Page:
Movement to remove San Francisco statue gains attention

San Francisco is now joining the nationwide debate surrounding the removal of controversial statues.

Demonstrations in Charlottesville, Virginia turned violent after white Nationalists protested the removal of a Robert E. Lee statue and now dozens of Confederate statues across America have been coming down.

In New York City, a Christopher Columbus monument may be next on the chopping block and in San Francisco, a pioneer statue is fanning the flames of Native Americans.

The statue is part of a 800-ton monument which sits between the Asian Art Museum and the Main Library near San Francisco City Hall.

It's topped by a large statue of the goddess of wisdom and war, but the controversial part is down below on the eastern side called "Early Days."

"I mean it just off the bat, it looks degrading as it is," said Dustin Shafae.

The statue depicts a half-clothed Native American sitting on the ground, with a Spanish cowboy and missionary standing over him. The cowboy's hand is raised in victory, while the missionary's one hand is pointing toward Heaven, the other outstretched toward the prone American Indian.

A Facebook group of about 200 people calls the statue racist and wants it gone.

"When we have a statue that is depicting the genocide of members of our community, it does make people feel like they are not a respected part of San Francisco," said Supervisor Jane Kim who supports the effort to remove the statue.

"I look at it as the finger up as a position of reprimanding," said passerby Harvey Turner.

"I'm not offended by it and actually I do have native background. I'm not offended by it personally but with that said, I have to be sensitive to those who are," said Louie Hammonds of San Francisco.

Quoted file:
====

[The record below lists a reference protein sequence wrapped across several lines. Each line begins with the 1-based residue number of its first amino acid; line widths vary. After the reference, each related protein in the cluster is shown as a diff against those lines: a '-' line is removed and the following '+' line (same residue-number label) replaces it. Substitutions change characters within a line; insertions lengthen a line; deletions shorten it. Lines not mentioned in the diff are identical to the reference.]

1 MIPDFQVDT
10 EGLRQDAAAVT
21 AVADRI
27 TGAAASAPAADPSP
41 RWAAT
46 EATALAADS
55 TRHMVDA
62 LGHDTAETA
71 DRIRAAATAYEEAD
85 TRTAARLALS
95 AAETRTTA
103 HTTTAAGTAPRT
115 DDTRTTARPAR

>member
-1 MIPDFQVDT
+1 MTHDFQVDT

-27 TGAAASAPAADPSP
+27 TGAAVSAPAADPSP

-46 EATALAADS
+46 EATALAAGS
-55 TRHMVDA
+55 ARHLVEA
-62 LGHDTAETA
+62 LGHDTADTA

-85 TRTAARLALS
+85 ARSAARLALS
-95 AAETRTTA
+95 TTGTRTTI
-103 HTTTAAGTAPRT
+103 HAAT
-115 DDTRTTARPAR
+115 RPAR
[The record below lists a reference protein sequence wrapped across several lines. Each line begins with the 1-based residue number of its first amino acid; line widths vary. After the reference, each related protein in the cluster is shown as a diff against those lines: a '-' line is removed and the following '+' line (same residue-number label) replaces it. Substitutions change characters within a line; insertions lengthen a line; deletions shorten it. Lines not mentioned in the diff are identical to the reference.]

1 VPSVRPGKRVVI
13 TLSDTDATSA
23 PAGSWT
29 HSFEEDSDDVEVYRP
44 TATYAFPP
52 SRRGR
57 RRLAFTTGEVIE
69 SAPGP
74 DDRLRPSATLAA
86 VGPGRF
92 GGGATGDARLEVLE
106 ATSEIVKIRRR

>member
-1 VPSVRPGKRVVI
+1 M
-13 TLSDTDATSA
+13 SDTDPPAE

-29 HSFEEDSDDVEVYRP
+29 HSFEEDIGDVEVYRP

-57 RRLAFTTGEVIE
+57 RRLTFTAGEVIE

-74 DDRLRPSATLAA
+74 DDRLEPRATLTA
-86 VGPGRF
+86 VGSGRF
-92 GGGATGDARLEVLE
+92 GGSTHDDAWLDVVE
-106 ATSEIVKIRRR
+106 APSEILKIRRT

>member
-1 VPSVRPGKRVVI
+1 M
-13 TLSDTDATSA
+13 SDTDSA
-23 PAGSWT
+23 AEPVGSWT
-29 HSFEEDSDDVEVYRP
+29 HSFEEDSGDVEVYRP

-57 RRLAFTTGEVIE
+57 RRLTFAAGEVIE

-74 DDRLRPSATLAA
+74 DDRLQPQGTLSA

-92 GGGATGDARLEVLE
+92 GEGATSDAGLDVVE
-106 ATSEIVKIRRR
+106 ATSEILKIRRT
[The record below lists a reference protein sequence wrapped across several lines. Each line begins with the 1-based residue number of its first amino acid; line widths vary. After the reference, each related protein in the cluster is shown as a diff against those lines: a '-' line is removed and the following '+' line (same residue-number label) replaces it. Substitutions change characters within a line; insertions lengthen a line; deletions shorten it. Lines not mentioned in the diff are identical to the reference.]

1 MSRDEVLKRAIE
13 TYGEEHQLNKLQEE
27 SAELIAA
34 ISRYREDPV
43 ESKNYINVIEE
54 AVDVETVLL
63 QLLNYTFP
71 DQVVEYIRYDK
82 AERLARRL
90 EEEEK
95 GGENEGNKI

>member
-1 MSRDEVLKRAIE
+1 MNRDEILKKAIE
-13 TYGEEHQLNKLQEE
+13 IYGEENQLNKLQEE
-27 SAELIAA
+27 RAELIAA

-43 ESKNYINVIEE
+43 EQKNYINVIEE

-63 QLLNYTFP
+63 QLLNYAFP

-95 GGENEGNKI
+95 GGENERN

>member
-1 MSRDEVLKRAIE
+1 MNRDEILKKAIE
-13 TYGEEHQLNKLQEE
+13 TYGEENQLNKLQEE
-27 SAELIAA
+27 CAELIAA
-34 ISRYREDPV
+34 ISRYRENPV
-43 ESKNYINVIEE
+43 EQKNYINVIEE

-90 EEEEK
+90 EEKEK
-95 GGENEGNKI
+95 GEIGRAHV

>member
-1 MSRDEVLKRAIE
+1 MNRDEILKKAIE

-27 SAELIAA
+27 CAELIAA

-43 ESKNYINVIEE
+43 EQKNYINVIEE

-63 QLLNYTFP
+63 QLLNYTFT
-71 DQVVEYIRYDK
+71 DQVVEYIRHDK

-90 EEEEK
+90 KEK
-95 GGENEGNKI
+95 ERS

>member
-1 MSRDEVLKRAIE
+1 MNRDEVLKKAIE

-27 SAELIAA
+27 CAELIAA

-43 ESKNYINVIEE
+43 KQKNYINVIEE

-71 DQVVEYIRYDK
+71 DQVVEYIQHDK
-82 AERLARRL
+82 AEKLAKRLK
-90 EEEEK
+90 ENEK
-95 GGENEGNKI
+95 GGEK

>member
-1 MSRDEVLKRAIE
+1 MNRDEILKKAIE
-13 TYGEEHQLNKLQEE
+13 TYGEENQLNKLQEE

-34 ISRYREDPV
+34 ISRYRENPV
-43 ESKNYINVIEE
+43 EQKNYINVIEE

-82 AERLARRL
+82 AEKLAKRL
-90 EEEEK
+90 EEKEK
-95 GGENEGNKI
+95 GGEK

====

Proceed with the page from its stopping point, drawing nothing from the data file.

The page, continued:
"You still don't understand it until you see if through someone else's eyes," said Dustin.

The statue dates back to 1894. In the early 1990s came cries for its removal. As a concession, the city installed a small, difficult-to-find plaque acknowledging this dark part of California's history.

"I do think that it is a part of our history," said Congresswoman Jackie Speier (D) of San Mateo. The Confederacy was a part of our history and most of those statues belong in museums where you can actually talk about the history and how they played out."

"Taking away the statue doesn't mean that we sweep away the history of atrocities," agreed Kim. "We still have to continue to educate um our city and our students about what we've done so we can learn from our mistakes."

Fundraising is currently underway for a statue of San Francisco poet Maya Angelou outside the Main Library. Kim proposes to erect it in the Pioneer statue's place.

The SF Arts Commission will hear public comment on the matter October 2nd.

In order to get the statue removed there will be a very lengthy process to determine the artistic and historic value of the statue as well as how much it would cost to dismantle.

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